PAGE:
Ultra-Orthodox Jewish men walk through Damascus Gate in Jerusalem's Old City on Oct. 30, 2020. Photo by Sliman Khader/Flash90.
Haredi residents of the city’s French Hill neighborhood are in shock following the revelation that a prominent local “ultra-Orthodox” family are actually non-Jews that entered Israel with forged papers.

(April 28, 2021 / Israel Hayom)
The haredi community of Jerusalem’s French Hill neighborhood was rocked by scandal on Sunday after it was revealed that a prominent local haredi family were actually Christian missionaries.

According to haredi news site Behadrei Hadarim, the family used forged documents to immigrate to the country as Jews. Their first home in Israel was in Jerusalem’s Nachlaot neighborhood, but after their true identities were revealed they decamped to French Hill in the northern part of the capital.

After moving to French Hill, the family integrated into community life. The father identified himself as a Cohen and a scribe, producing tefillin and mezuzah scrolls, and even conducted marriage ceremonies. The family’s children were enrolled in local haredi schools. The mother died recently after a long illness, and the community collected charity for the mourning family, embracing them as immigrants in Israel without any extended family.But then members of the community discovered that the family were not haredi Jews—or Jews at all—but Christian missionaries. At first, the discovery was kept secret so that the family could not move away before steps were taken to revoke their citizenship, according to the report.

However, on Sunday morning, the father began to cover his tracks and his daughters did not arrive at school. He also reportedly began to take down his original Facebook profile, which had reportedly been labeled “A Jew in every sense.”Subscribe to The JNS Daily Syndicate by email and never miss our top stories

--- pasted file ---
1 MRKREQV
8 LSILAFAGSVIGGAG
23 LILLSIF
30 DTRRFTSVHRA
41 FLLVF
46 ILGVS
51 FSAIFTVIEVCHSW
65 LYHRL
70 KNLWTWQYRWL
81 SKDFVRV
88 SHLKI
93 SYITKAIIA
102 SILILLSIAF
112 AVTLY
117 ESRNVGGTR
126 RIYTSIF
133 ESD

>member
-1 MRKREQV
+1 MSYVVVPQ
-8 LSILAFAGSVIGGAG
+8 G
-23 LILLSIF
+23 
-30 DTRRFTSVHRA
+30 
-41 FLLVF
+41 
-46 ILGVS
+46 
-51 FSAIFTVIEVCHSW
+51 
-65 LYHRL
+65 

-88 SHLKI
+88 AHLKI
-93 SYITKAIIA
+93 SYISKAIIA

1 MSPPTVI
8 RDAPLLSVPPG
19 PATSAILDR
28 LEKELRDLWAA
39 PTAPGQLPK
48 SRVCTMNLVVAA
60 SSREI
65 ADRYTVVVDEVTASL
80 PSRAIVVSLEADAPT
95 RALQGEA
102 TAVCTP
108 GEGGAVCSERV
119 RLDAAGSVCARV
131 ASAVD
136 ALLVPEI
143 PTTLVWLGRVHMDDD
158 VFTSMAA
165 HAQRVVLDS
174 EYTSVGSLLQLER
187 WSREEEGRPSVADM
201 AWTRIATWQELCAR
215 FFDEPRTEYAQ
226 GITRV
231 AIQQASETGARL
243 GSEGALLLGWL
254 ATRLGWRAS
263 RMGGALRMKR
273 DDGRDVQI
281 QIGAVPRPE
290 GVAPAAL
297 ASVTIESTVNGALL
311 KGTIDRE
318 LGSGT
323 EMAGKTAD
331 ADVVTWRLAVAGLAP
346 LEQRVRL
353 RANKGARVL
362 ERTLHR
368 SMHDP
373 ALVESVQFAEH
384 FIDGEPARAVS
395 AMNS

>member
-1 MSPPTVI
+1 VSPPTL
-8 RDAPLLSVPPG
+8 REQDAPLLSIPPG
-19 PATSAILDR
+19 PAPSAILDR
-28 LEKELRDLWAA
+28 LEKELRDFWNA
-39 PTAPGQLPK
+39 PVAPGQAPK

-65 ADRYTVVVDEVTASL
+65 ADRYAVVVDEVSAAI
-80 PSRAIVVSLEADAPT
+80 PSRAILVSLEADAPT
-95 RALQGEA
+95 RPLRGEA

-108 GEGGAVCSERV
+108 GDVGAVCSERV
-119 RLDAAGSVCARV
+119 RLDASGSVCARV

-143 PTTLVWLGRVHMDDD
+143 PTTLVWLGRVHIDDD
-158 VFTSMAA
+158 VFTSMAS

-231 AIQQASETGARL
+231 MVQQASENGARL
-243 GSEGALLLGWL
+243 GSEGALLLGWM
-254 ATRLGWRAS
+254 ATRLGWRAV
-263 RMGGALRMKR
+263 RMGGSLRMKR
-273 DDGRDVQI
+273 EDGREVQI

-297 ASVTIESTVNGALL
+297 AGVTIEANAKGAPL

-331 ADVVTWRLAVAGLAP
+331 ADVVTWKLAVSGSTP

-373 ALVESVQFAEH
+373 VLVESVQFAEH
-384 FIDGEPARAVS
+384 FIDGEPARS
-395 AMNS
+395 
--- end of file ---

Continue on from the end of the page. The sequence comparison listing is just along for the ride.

“We decided to tell the neighborhood about it so that the residents would know the real story and he wouldn’t escape to another neighborhood,” said one of the community members, according to the report.

Another community member involved in the affair said that before she died, the mother had claimed she was the daughter of a Holocaust survivor, but that “it turned out that she was the daughter of a Christian couple, and there are even certificates of her parents’ baptism.”

“Luckily, we just discovered the fraud, so we froze all the charity money collected to support the family. We’re in complete shock,” he said.

The Jewish outreach organization Yad L’Achim issued a statement in response to the report, explaining that the group had been handing the family’s case “for years,” and arguing that making the affair public harmed the battle against missionary activity and its “behind-the-scenes work in this case and against other cases of missionaries masquerading [as Jews].”

“Six years ago, the resident in question confirmed to us that he was in touch with missionaries in order to preach, and promised that he had changed his ways, but we are now reviewing material that raises serious questions in the matter. When the process is complete, we will make our conclusions public to the relevant authorities,” the organization said.